The Newtown Pentacle

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Flushing River 1

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- photo by Mitch Waxman

Just outside of the Newtown Pentacle’s north-eastern extant at LaGuardia Airport, beyond the feral Brother Islands and the caustic shores of Rikers Island, is found Flushing Bay.

Following the waters as they flow beneath the Whitestone Expressway, one will realize they are upon the Flushing River (or creek, depending on your source, but it’s actually a salt marsh). Like the nearby Newtown Creek, Flushing Creek is a heavily industrialized waterway with a long history of epic pollution and municipal abuse.

from wikipedia

The town of Flushing was first settled in 1645 under charter of the Dutch West India Company and was named after the port of Vlissingen, in the southwestern Netherlands. It is said that the name Vlissingen means “salt meadow,” given as a nod to the tidal waters of Flushing Meadows. As the English version of the name of the Dutch town is “Flushing”, the same English version was used by the town’s English-speaking inhabitants. During his presidency, George Washington arrived to Flushing by ferry across. The first road crossing, a drawbridge at Northern Boulevard, was built in the early 19th century.

- photo by Mitch Waxman

A vast morass of clinging mud and knife edged grass, Salt Marshes are nevertheless exemplars of biological activity. The stinking mud, bubbling with sulfur and methane, digests organic filth surrendered to it by ocean wave, and provides purchase for tenacious carpets of grasses. This tough vegetable armoring of the shoreline allows more accretion of mud, and in this lilliput of the waves, hordes of multitudinous and loathsomely tentacled carnivores hunt those which are squirming and soft bodied, which form colonies or don shells in self defense. Above the fray, the lords of life and death in this environment truly are the vertebrates, especially those which fly.

from wikipedia

By the 1850s, a second crossing, Strong’s Causeway was built near the present-day Long Island Expressway, extending Corona Avenue towards Flushing. This crossing was located near the confluence of Horse Brook and Flushing Creek. In the mid-19th Century, the growing city of Brooklyn acquired the land around the creek and gave it for use to the Brooklyn Ash Removal Company, which turned the salt marshes into landfill. The pollution was chronicled by F. Scott Fitzgerald in The Great Gatsby, where Nick Carraway observed the “valley of ashes” on his train ride between Manhattan and Long Island.

- photo by Mitch Waxman

Quiet tides and low rates of erosion allow mile after mile of boggy wetland to feed off the nutrient rich salt water, which becomes increasingly brackish as it mixes with fresh water flowing off and through the upland. In the case of the modern Flushing Creek, that fresh water is a combination of industrial runoff and cso’s (combined sewer outfall), along with whatever rain water manages to drip off the highways bridging it.

from wikipedia

In 1936, Robert Moses proposed closing the ash landfill and transforming it into a park through its use as a World’s Fair site. With the exception of the Willets Point triangle, the landfill was leveled, the creek bed was straightened, and the southern part of the creek was deepened to form the Meadow and Willow lakes. At its northern section, a tidal gate bridge was built to keep the East River tide from flooding into the park. By then, Horse Brook was long gone, covered by the future Long Island Expressway. Ireland Creek was also filled in for use as parkland to prevent flooding in the surrounding neighborhoods. Dammed and reduced in size, the creek became navigable only up to Roosevelt Avenue. Barges still docked on the river, bringing sand and gravel. At its southern end, the Jamaica subway yard reduced some of the flow coming from the headwaters.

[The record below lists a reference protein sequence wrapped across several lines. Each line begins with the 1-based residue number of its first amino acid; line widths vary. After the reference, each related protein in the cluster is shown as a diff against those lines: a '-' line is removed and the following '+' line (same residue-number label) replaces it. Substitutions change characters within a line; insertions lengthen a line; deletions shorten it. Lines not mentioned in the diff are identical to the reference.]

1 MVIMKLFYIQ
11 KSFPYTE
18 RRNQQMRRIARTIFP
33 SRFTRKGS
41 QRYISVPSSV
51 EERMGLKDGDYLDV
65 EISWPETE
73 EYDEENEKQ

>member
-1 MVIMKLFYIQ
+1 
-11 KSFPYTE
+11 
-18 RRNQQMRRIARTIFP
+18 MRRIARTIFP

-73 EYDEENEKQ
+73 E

- photo by Mitch Waxman

Of course, such modern interpretations of what was- until “just yesterday”- considered wasteland, would have been rejected by our progress minded antecedents. An elegant cocktail of petroleum distillates, industrial waste, and municipal sewage were freely combined and dumped directly into the water here for centuries.

When the highway pilings were driven, the fate of Flushing Creek was sealed for half a century, and the community that had symptomatically formed around and because of the waterway lost access to it.

Forgotten-NY, which of course has been everywhere, did a great and in-depth piece on the Flushing Creek (or River, depending)- check it out here.

from wikipedia

Citi Field is a stadium located in Flushing Meadows–Corona Park in the New York City borough of Queens. Completed in 2009, it is the home baseball park of Major League Baseball’s New York Mets. Citi Field was built as a replacement for the adjacent Shea Stadium, which was constructed in 1964 next to the site of the 1964-1965 World’s Fair. Citi Field was designed by Populous (formerly HOK Sport), and is named after Citigroup, a financial services company based in New York that purchased the naming rights. The $850 million baseball park is being funded by the sale of New York City municipal bonds which are to be repaid by the Mets plus interest. The payments will offset property taxes for the lifetime of the park.

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Written by Mitch Waxman

November 17, 2009 at 1:45 pm

One Response

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  1. […] the Flushing River just beyond Roosevelt Avenue was explored from the water in this November 2009 posting, and intriguing municipal machinery was observed along Roosevelt Avenue at Flushing’s Corona […]


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